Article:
Metal Roofing Comes in Several Shapes and Colors

Metal Roofing Comes in Several Shapes and Colors

For many of the homeowners I speak to, the term “metal roof” conjures up images of rusty sheets of tin clinging perilously to a decaying barn. Not surprisingly, they can’t imagine why I’d recommend a metal roof or why any homeowner would seriously consider it.

Of course, the truth about modern metal roofing is actually quite different. First of all, while sheets of metal might make great barn roofing, it isn’t a good choice for homes. 

The residential metal roofing I install is actually comprised of concrete-coated steel shingles or panels. They come in a range of styles and colors, many of which are indistinguishable from more common types of roofing, such as asphalt shingles, clay tiles, and even slate.

But that’s where the similarities end. Metal roofing has many advantages over other materials.

One Roof, Two Jobs

Every roof has two critical jobs: One is to keep the weather out, and most roofing products do a good job of this for as long as they last, provided they are installed properly to begin with. Another job, and one that’s becoming more important as energy costs rise, is to conserve energy in a home.

It’s the hot summer months that really distinguish one roofing material from another. Many conventional roofing materials lie flat on a roof and conduct the heat from the sun directly into the sheathing underneath and then ultimately into the attic where it can raise the temperature inside the house dramatically, causing your central air conditioning to work harder to keep the home comfortable.

Most metal shingles are shaped to provide an insulating space between the roofing material and the sheathing underneath. The difference in terms of your comfort and your utility bill are significant. It’s the same principle as the insulation air space inside of a double pane window. By creating a barrier between the outside and the inside, the impact that hot and cold weather have on your indoor climate is greatly reduced.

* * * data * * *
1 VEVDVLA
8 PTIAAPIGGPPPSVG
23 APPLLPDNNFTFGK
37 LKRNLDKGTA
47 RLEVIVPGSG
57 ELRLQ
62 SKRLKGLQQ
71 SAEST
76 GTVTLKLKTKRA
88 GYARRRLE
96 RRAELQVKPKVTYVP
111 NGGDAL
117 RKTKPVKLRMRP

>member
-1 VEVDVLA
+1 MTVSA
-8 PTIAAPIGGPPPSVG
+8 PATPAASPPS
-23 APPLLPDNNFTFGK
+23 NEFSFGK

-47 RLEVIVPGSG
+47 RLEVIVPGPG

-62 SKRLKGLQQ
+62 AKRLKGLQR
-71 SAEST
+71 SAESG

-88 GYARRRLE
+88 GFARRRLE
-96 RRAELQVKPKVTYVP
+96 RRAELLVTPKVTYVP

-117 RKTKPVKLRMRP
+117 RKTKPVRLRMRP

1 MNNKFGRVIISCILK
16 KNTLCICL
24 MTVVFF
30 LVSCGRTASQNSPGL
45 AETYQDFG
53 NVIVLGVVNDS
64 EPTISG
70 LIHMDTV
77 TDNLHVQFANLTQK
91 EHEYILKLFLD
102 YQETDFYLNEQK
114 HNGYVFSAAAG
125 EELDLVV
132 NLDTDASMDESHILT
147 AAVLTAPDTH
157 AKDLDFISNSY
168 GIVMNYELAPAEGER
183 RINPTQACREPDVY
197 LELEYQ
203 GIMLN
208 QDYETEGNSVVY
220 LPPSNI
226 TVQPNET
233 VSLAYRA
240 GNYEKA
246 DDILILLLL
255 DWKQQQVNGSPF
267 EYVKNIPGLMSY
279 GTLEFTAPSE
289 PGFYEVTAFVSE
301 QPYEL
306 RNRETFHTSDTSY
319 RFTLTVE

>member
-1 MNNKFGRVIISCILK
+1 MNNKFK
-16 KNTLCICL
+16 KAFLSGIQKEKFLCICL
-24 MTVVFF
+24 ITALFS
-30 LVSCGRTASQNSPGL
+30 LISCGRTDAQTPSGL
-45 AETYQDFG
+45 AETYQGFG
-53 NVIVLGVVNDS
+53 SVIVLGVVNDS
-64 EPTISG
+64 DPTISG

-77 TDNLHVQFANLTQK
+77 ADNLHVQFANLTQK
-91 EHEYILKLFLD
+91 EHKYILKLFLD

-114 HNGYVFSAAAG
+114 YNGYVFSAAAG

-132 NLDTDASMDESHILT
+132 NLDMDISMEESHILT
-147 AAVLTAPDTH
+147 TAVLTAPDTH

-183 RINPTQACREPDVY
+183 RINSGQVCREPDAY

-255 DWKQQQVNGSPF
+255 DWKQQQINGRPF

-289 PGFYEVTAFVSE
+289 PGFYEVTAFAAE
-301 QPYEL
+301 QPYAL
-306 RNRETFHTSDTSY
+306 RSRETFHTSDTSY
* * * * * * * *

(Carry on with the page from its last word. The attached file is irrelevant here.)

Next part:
Green Roofing Materials

Another important advantage that metal roofing has over more traditional materials is that it’s less damaging to the environment. The most common roofing material – asphalt shingles – are petroleum based. So the production of these shingles contributes to the negative environmental impact of recovering and processing petroleum. Then, at the end of their useful life (somewhere around 17 years, on average) they end up in the landfill along with millions of tons of other worn-out asphalt shingles where it can take decades for them to biodegrade.

A steel roof, on the other hand, is likely to be the last roof you’re home will ever need, so they don’t contribute to landfill issues. And in the event that a steel roof does need to be removed, the steel can often be recycled.

Cost v. Value of Metal Roofing

You’ve probably already guessed that steel roofing costs more than some other popular roofing materials. That is, they cost more until you divide the original investment over the lifetime of the product. Remember, getting 17 years out of an asphalt shingle roof is a pretty good result. On the other hand, a metal roof can easily last as long as 50 years. That’s an almost three-to-one advantage for metal. So, which costs more – one steel roof or three asphalt roofs? Advantage: metal roofing.

Of course, there’s also the matter of durability. Asphalt shingles relatively susceptible to wind and hail damage. Steel roofing, on the other hand, can be rated for winds up to 130 mph. Additionally, the metal roofing brand we install has received the highest impact resistance rating available from Underwriter’s Laboratory.

All in all, there are many advantages, and very little downside, to installing metal roofing on a home you plan to stay in for awhile. Your roof is truly your first line of defense against the elements and outrageous utility bills. So why settle for less than the very best protection and performance that money can buy?